But Lam noted UOB isn’t targeting the unbanked for its customer base, and is instead seeking out the “underserved,” or the near-prime market which is growing toward the prime bankable population.
But that population may have less interest in funding a bank account.
“When you open a bank account, you’re talking about just storing excess money that you have in the hope of a very marginal return on your deposits,” Lam said, adding that’s spurring more interest in wealth management and investing than in bank accounts.
Targeting First-Time Investors
He noted UOB has a product in Singapore called SimpleInvest, which allows investments from as low as S$100; it’s offered to the bank’s customers. More than 90 percent of signups for the product are from first-time investors, according to UOB’s annual report. The products offered include more than 100 unit trusts – or what are called mutual funds in other markets.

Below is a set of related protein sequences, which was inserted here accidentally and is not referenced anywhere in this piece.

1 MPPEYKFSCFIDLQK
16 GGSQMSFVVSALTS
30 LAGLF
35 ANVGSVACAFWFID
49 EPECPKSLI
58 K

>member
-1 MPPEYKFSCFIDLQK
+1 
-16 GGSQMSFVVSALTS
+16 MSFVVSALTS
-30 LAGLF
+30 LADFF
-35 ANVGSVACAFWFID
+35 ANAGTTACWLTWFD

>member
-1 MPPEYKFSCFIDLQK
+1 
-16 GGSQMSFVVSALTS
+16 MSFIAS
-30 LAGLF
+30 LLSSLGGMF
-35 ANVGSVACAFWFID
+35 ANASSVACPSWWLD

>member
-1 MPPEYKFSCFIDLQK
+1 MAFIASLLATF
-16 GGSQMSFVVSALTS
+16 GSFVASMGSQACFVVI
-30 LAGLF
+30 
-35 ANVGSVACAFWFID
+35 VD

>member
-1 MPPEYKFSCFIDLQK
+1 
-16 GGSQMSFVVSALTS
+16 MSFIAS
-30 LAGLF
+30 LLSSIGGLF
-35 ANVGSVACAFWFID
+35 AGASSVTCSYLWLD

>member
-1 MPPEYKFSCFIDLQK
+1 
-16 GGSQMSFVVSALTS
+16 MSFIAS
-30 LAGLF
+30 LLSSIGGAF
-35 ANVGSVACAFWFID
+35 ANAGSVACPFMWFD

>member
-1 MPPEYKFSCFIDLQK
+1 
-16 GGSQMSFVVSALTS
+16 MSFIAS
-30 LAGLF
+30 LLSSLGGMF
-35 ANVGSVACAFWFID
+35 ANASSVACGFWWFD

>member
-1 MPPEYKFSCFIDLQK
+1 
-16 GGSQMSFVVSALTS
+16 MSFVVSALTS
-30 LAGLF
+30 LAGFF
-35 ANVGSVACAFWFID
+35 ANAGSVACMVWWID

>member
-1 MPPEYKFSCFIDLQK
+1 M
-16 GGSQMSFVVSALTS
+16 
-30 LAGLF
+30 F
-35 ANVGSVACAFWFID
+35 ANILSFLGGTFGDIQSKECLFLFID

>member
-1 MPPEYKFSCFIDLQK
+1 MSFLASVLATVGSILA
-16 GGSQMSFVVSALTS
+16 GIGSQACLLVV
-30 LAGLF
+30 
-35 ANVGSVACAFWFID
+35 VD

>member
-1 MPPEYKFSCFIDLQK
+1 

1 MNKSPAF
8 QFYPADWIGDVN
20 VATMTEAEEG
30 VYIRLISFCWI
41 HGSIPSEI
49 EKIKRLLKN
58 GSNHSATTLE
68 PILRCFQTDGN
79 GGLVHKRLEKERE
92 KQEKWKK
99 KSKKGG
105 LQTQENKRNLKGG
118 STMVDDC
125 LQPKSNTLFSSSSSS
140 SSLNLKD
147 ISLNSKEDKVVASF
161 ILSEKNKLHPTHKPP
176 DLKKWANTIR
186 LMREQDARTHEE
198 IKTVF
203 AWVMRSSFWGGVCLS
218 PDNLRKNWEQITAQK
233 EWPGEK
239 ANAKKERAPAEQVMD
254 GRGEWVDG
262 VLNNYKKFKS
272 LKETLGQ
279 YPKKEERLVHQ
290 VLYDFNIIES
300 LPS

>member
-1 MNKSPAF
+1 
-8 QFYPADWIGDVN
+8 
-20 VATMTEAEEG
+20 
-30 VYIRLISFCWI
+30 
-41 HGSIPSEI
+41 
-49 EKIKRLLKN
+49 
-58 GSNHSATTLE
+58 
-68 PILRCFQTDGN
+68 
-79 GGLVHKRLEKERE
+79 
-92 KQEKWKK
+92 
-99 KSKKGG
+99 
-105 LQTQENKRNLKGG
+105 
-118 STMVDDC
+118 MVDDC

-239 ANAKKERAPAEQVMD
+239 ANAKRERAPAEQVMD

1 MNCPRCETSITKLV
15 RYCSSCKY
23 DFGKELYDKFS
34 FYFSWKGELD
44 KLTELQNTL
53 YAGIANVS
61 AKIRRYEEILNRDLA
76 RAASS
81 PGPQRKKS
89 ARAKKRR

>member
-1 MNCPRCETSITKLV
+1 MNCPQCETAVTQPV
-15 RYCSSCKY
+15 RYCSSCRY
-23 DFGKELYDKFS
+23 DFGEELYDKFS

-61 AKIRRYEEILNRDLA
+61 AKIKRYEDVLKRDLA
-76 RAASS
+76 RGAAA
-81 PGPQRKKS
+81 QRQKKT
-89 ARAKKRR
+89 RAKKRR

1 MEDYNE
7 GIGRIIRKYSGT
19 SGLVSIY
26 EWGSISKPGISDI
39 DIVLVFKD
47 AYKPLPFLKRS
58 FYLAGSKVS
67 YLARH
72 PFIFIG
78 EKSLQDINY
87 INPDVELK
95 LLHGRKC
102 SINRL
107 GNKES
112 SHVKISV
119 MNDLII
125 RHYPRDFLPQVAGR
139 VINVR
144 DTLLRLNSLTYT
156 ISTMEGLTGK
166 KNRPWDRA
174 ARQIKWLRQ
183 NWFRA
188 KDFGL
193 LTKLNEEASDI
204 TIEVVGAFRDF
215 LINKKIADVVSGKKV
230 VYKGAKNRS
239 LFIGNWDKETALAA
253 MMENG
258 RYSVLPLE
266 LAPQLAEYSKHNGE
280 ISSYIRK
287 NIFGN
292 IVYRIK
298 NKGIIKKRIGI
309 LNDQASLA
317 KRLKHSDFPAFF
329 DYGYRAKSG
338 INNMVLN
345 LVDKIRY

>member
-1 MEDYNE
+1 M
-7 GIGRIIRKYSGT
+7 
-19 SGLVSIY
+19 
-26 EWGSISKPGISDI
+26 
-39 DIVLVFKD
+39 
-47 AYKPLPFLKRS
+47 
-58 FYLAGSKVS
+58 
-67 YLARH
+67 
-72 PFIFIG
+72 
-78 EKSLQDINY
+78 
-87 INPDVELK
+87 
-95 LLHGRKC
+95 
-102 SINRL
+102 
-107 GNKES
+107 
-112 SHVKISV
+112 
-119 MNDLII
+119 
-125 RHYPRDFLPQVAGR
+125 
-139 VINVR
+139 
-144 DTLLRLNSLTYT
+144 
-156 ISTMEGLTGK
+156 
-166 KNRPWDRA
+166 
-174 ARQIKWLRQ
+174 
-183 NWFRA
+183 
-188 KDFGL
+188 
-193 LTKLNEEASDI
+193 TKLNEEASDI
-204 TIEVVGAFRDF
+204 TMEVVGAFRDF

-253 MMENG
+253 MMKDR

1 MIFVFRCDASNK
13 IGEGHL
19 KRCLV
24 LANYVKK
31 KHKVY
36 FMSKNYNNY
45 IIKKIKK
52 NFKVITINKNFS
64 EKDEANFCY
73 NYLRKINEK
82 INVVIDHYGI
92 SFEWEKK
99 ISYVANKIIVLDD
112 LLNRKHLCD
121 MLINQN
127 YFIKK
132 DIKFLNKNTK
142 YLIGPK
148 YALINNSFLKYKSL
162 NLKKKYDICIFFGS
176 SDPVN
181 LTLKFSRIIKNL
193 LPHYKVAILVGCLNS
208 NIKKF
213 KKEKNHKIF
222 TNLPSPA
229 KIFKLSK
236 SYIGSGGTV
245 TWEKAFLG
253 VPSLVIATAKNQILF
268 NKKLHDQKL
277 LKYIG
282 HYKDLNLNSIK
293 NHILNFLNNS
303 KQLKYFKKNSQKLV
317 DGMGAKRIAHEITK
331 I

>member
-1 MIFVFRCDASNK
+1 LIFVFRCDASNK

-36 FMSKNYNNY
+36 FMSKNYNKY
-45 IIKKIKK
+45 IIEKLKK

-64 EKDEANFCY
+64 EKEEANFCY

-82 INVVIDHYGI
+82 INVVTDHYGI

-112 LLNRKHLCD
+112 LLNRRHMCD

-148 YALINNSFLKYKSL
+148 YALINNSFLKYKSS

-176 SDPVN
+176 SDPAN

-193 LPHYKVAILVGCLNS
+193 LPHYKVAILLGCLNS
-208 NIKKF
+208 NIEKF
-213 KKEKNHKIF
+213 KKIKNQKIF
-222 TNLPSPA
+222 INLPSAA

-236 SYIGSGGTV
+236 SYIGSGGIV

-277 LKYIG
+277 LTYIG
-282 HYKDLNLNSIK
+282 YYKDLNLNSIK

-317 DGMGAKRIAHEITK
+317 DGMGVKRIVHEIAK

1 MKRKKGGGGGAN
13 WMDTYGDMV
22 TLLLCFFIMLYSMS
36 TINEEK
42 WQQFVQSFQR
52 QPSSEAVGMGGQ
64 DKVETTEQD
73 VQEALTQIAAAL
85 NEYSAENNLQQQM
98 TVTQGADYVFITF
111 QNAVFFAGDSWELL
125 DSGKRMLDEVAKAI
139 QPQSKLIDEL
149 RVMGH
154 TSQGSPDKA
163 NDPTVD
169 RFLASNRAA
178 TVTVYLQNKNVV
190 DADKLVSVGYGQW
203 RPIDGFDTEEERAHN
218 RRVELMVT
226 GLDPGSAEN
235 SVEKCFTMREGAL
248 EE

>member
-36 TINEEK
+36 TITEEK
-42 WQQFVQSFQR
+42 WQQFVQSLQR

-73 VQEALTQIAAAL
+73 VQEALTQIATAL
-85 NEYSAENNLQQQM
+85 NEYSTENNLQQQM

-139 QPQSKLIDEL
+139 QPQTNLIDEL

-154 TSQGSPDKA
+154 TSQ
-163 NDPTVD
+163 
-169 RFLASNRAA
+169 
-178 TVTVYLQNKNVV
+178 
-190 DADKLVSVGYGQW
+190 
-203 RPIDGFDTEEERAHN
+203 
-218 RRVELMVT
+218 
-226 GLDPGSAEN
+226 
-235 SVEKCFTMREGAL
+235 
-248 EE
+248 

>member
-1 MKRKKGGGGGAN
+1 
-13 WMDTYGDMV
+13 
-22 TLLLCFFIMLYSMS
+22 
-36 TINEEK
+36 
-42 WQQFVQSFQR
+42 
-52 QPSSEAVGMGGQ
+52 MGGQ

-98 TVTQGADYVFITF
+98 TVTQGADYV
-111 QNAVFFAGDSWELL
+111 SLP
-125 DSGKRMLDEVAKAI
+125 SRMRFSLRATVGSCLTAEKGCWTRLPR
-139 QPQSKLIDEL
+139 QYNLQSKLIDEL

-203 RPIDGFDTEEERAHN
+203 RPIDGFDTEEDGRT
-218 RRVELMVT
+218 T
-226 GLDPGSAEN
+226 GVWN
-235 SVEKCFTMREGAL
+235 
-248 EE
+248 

Opening a bank account also has a fairly high bar for “know your customer,” or KYC, which can create hurdles for under-served groups, Lam noted, adding that investment platforms may have may have more liberal standards.
In addition, in regional markets outside Singapore, assets are being fractionalized, allowing investors to invest for as little as US$1, Lam noted.
Leapfrog to wealth management
“We are seeing that kind of situation where people actually open investment accounts before they open bank accounts,” he said.
For example, Indonesian app-based wealth management startup Pluang started with gold-based offerings, as Indonesia is a Muslim-majority market, but later gravitated its users toward riskier products such as stocks and crypto. The startup’s founder, Claudia Kolonas, recently said Pluang is seeing users engage with wealth management platforms before looking at banks or even e-wallets.
To be sure, Lam noted at the high-end of the wealth management market, private banks show little sign of going fully digital.
Private Banks Keep Human Touch
“We are not seeing, in Southeast Asia at least, as many pure private bank digital plays,” Lam said, adding the trend is more toward digital investments to allow private banking customers to collaborate more easily with relationship managers.